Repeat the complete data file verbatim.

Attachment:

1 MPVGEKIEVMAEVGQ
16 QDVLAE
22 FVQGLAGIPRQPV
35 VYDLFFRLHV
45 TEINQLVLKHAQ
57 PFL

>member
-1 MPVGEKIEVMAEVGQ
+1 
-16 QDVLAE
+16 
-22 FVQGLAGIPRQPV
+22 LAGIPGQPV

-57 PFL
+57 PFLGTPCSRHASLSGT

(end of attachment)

1 MPVGEKIEVMAEVGQ
16 QDVLAE
22 FVQGLAGIPRQPV
35 VYDLFFRLHV
45 TEINQLVLKHAQ
57 PFL

>member
-1 MPVGEKIEVMAEVGQ
+1 
-16 QDVLAE
+16 
-22 FVQGLAGIPRQPV
+22 LAGIPGQPV

-57 PFL
+57 PFLGTPCSRHASLSGT